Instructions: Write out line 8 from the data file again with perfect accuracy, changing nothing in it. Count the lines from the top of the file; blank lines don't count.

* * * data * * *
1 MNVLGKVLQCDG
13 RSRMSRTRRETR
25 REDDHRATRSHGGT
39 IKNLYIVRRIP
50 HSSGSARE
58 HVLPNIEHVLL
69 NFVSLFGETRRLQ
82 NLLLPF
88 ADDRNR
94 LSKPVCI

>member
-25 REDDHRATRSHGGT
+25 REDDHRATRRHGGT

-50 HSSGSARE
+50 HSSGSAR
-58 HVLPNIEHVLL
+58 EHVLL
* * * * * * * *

82 NLLLPF